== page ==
* Bloomberg’s Elizabeth Campbell sets it up…
As a May 1 deadline looms for high school seniors deciding where to attend college, students are thinking twice about universities in Illinois, where the worst budget crisis in state history has halted funding for higher education.
Public colleges haven’t received state aid for the year that started July 1 as Republican Governor Bruce Rauner and Democratic lawmakers fight over a spending plan. The strain has spurred colleges to furlough staff and cancel projects. State scholarships for low-income students haven’t been paid. High school counselors and some state schools say they’re hearing that more students are looking to private, community colleges or out-of-state options, because of the funding uncertainty.
“You’re having an upswing in students that just are not going to those schools” that are struggling financially like Chicago State University and Northeastern Illinois, said Amanda Andros, a counselor at Lane Technical College Prep, Chicago’s largest high school. “They’re not sure if the university is going to stay open.”
May 1st is 16 days from now.
* Tom Kacich has the numbers…
The number of people seeking student aid in the state is down by at least 10 percent, said Eric Zarnikow, executive director of the Illinois Student Assistance Commission.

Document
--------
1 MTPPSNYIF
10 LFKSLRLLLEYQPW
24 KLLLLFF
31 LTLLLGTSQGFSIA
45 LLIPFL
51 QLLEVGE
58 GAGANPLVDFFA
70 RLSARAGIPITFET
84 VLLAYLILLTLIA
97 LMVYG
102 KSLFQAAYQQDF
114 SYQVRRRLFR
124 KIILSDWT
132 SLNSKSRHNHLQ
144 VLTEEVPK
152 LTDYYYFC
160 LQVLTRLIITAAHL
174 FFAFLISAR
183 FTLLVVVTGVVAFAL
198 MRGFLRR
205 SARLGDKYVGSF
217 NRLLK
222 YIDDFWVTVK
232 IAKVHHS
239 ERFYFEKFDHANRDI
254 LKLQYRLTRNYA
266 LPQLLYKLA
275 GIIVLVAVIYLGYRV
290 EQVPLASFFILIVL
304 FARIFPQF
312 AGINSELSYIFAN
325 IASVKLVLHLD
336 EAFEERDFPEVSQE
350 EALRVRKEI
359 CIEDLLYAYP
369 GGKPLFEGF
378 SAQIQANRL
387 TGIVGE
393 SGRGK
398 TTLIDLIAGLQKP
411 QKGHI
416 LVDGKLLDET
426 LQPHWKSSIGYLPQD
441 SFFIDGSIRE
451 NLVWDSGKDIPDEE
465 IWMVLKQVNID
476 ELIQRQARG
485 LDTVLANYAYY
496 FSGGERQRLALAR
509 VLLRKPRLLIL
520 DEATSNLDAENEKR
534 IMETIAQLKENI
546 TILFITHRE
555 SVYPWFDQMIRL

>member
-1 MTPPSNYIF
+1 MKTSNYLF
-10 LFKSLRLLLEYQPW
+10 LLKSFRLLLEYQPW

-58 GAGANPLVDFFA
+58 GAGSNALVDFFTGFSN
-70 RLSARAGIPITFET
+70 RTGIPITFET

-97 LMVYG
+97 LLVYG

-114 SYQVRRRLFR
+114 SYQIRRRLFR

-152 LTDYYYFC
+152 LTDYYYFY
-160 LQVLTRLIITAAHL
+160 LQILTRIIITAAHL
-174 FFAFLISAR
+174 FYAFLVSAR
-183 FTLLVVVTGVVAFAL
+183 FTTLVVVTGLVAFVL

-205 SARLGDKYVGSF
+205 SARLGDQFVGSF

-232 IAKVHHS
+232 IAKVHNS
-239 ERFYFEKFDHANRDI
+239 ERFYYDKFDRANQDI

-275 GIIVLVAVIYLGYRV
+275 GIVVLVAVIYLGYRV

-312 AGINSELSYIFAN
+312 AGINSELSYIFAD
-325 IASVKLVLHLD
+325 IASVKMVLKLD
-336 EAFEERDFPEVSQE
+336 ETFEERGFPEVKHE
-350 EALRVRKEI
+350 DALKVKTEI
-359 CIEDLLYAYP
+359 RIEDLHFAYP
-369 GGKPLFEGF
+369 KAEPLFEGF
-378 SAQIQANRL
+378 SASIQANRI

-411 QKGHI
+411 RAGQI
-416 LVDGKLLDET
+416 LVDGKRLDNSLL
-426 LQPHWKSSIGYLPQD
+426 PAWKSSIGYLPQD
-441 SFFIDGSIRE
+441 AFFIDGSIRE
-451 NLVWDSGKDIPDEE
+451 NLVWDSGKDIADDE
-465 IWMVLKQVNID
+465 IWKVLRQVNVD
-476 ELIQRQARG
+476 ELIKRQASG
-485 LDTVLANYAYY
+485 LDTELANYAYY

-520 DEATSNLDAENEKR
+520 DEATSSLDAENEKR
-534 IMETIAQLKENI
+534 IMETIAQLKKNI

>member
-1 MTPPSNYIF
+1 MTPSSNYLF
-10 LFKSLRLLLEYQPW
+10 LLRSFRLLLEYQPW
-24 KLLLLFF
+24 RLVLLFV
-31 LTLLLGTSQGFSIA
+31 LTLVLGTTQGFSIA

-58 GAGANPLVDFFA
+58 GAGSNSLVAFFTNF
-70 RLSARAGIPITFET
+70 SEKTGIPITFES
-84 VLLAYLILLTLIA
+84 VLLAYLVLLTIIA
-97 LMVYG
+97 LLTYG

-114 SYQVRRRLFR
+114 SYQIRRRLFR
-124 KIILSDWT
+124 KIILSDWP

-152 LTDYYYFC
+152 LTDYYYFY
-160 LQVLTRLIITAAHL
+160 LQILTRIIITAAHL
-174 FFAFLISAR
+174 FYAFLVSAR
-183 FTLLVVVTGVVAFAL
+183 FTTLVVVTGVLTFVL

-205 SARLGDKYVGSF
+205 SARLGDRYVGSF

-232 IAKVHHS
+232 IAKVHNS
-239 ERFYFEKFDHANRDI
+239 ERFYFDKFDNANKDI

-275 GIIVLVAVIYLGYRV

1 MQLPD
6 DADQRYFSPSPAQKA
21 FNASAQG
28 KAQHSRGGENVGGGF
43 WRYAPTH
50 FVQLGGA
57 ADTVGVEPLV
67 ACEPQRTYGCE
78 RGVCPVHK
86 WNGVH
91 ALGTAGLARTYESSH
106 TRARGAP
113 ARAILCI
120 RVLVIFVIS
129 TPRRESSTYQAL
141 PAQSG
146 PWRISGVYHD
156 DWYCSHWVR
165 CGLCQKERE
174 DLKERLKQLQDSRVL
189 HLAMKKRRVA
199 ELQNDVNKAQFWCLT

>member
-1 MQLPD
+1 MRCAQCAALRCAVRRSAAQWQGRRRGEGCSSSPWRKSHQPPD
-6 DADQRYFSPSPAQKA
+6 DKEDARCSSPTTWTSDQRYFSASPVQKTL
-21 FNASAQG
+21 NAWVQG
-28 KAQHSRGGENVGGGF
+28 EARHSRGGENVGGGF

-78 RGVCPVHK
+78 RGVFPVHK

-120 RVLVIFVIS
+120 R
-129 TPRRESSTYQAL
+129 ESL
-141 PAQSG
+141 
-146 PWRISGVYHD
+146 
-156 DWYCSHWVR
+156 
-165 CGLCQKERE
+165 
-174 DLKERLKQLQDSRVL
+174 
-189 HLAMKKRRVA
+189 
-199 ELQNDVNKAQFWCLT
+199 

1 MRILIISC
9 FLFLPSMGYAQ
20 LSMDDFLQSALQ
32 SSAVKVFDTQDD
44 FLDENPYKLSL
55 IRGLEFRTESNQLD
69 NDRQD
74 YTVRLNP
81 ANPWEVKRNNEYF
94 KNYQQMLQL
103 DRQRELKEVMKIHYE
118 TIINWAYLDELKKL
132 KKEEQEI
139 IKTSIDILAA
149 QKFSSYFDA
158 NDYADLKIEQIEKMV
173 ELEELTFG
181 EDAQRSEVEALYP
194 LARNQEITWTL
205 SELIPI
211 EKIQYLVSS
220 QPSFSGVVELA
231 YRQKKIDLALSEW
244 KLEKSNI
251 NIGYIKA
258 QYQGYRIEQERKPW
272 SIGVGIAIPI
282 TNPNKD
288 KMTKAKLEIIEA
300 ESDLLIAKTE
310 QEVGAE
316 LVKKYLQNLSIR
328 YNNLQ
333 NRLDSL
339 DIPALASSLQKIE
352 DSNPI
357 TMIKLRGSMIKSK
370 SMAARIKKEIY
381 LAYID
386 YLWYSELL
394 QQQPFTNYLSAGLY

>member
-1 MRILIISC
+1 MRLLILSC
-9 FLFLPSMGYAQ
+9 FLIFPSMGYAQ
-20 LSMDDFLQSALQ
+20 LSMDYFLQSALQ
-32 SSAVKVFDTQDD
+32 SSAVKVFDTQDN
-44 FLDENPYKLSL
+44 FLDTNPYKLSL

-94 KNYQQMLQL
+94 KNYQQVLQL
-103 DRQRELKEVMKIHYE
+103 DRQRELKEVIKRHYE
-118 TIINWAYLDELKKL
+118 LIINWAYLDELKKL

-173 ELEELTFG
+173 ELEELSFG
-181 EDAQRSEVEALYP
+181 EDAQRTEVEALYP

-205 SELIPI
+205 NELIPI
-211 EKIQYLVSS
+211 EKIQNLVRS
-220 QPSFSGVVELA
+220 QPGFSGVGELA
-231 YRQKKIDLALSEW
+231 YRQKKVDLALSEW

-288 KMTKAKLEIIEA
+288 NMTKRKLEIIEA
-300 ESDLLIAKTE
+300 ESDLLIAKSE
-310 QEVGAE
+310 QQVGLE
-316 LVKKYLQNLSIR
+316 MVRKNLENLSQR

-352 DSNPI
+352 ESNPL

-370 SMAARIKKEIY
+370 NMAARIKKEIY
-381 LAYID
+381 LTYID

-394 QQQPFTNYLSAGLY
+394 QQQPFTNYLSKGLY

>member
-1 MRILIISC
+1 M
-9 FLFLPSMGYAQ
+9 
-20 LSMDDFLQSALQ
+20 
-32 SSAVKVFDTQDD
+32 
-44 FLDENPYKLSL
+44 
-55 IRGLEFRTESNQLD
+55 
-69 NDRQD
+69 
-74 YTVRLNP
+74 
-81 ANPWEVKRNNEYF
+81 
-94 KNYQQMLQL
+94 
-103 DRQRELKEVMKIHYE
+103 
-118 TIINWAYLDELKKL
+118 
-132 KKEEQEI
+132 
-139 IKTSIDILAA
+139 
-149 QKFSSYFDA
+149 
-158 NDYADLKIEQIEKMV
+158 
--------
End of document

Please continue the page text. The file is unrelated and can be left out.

“We know that students may simply be dropping out. We know that for FY17 (which begins July 1), our FAFSA (Free Application for Federal Student Aid) filing volume is down pretty significantly,” Zarnikow told the House Higher Education Committee. “And for MAP-eligible students it’s down about 14 percent. That’s really a very significant reduction.” […]
“What we don’t know yet,” Zarnikow said, “is are those students deciding not to go to school at all, or are they choosing to go out of state?”
* ADDED: Budget Impasse Blurs Future For The Class of 2016
* How to deal with a glut of part-time academics? Make them full-time - The American Association of University Professors wants to convert nearly all part-time faculty jobs to full-time tenured positions.